The sequence and weight of quantitative and qualitative of this MMs study can be visually presented using the notation system as follows: QUAN → qual. This notation indicates that the study consists of two stages. The first stage is a quantitative research that has greater ability to achieve the objectives of the study, and the second one is a qualitative research conducted to explain the results of the first stage. Finally, an interpretation of how to explain the quantitative results using qualitative findings will be presented.

Phase one: quantitative study

This phase is designed as a population-based cross-sectional study to examine the reproductive practices by patterns of marriage and some other socio-demographic characteristics using the “women’s reproductive practices” questionnaire. The questionnaire will be designed by the research team of this study by reviewing and upgrading “the fertility changes questionnaire in Iran” which was formerly developed by one of the authors of this paper (MJA-S). Then, the psychometric properties of the upgraded instrument will be, for a second time, evaluated in the setting of this study. To determine the patterns of marriage, the researchers will carry out a systematic review of literature. Then, they will design a number of items or questions regarding these patterns in the context of Iran by consulting with a panel of Iranian experts. The purpose of the review of literature is to provide the results to the members of the panel, prior to the meeting, in order to be more familiar with the existing patterns of marriage recognized in the literature. After this stage, the psychometric evaluation of questionnaire will be carried out.

Psychometric evaluation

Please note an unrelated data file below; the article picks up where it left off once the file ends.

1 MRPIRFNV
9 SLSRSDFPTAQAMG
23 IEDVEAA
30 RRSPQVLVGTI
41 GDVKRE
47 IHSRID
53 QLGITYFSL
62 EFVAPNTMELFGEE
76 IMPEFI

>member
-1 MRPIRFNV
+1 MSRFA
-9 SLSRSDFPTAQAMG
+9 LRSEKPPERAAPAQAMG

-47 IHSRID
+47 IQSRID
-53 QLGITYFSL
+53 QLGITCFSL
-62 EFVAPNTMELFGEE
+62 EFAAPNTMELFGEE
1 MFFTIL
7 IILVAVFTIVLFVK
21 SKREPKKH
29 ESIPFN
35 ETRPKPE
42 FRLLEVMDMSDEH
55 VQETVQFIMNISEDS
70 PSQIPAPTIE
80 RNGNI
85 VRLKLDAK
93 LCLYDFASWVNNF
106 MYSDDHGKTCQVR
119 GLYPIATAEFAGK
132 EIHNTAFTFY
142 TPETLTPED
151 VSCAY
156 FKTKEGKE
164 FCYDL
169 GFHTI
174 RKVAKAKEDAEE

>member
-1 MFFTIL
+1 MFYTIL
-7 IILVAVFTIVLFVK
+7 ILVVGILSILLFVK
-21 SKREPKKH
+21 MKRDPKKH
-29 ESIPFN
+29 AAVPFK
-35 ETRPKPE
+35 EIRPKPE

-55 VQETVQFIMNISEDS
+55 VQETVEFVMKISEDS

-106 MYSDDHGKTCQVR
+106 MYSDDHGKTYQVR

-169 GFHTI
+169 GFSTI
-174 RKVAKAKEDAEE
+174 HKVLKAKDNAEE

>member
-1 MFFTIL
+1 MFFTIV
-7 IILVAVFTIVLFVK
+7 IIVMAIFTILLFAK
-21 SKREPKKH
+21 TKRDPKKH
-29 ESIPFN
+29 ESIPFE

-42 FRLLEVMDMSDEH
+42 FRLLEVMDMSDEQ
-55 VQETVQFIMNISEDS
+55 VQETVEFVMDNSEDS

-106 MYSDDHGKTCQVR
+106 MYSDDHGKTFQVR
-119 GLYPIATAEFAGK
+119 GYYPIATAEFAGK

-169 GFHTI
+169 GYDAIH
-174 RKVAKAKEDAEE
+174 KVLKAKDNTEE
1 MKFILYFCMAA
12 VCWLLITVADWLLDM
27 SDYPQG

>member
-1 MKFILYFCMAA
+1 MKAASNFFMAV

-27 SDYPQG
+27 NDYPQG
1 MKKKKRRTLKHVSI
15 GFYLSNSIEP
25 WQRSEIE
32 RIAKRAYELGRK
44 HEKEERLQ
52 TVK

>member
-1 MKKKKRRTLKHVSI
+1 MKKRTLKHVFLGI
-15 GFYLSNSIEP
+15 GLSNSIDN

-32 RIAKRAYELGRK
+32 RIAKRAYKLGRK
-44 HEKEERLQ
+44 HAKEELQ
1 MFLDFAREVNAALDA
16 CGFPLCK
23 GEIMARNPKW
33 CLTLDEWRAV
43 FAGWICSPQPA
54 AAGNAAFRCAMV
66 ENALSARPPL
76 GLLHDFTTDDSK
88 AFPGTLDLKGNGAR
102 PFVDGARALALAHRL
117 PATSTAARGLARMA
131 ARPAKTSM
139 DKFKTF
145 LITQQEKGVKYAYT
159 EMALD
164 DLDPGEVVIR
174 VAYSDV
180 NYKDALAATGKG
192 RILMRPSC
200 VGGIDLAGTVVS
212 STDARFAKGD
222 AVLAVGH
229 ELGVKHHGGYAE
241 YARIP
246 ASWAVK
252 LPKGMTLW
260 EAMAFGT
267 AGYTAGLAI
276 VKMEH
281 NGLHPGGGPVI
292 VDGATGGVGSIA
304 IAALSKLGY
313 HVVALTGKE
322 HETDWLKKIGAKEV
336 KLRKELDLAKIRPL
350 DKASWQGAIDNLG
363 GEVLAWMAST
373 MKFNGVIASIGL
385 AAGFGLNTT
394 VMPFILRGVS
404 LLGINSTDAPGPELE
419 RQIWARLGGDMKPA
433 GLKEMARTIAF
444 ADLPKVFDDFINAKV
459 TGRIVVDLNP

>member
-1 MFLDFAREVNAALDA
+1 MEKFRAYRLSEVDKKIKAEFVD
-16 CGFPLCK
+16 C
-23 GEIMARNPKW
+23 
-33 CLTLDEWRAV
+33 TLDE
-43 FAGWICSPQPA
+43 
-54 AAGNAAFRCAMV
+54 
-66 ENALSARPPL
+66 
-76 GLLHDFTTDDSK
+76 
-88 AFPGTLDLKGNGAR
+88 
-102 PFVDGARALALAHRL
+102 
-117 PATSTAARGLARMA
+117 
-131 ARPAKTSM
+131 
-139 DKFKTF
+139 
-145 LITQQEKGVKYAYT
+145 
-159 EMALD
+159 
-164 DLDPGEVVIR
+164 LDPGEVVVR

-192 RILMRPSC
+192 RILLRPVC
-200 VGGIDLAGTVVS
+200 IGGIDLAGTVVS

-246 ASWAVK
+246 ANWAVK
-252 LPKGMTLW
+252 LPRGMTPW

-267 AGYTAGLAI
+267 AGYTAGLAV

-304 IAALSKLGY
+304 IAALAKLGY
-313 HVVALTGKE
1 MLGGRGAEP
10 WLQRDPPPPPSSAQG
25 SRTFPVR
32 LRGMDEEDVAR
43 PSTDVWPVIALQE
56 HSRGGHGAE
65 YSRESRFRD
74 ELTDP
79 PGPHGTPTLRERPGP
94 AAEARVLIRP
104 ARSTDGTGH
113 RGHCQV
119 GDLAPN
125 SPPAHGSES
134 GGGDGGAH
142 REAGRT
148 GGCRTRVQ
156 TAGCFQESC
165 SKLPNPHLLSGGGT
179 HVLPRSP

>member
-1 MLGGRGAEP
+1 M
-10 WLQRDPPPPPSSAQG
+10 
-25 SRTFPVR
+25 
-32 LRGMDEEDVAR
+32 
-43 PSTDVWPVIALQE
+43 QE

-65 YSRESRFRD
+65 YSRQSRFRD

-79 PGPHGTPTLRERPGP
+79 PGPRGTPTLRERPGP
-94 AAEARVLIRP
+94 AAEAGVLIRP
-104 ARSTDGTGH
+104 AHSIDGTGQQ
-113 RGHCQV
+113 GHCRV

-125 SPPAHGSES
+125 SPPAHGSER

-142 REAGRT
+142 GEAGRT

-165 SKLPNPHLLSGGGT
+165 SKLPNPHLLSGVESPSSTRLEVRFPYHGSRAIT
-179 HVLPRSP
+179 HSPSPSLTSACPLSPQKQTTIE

The content validity (both qualitative and quantitative methods) and face validity (both qualitative and quantitative methods) will be performed in order to assess the validity of tools. In this way, first, the questionnaire will be sent to several experts or key informants (at least 10) to determine the qualitative content validity. The results will be studied in detail and the correction and editing will be done. Then, the questionnaire will be reviewed for content validity in terms of two indices: content validity ratio (CVR) and content validity index (CVI). To determine the CVR, the questionnaire will be sent to several experts (at least 10) and rated responses will be calculated by the formula. The results will be compared with the Lawshe’s Table and some questions may be removed. The amount of CVI will be determined using the method developed by Waltz and Bausell [26]. In this way, the three criteria of simplicity, specificity and clarity will be separately evaluated on a Likert scale by several experts (at least 10). In general, the inclusion and exclusion criterion of items in quantitative content validity will be as follows: the CVI items higher than 0.79 will be kept; Items with CVI between 0.70 and 0.79 will be modified, reviewed and corrected. The research team will try to remove items with CVI lower than 0.70. In the qualitative face validity phase, questions and items of the questionnaire will be examined regarding the level of difficulty, and the proportion and ambiguity, ease of completing the questionnaire, legibility, ease of understanding, grammar, style and spelling by face to face interviews with several married women from Babol. In the phase of quantitative face validity, several married women from Babol will comment on each question or item by using a Likert scale as follows: very important (5 points), important (4 points), relatively important (3 points), slightly important (2 points), and not important (1 point). Then, Impact score will be calculated using the related formula. In this phase, the questions with scores below 1.5 will be removed, and the rest of the questions and items that had scores higher than 1.5 will remain. The Test-re-Test methods with at least 20 individuals within 2 weeks and examined correlations will be used to assess reliability. Finally, a pilot study with at least 10 % of the primary sample size (n ≈ 850) will be conducted to determine the accurate size of sample.